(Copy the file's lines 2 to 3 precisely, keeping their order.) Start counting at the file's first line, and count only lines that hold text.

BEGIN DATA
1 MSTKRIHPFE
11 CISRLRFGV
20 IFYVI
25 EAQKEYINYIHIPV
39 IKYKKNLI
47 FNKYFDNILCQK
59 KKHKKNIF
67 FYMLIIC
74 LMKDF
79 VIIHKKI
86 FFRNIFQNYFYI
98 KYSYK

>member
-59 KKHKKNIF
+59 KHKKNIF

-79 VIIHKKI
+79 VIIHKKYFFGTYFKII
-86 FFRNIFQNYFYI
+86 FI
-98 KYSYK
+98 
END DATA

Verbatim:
11 CISRLRFGV
20 IFYVI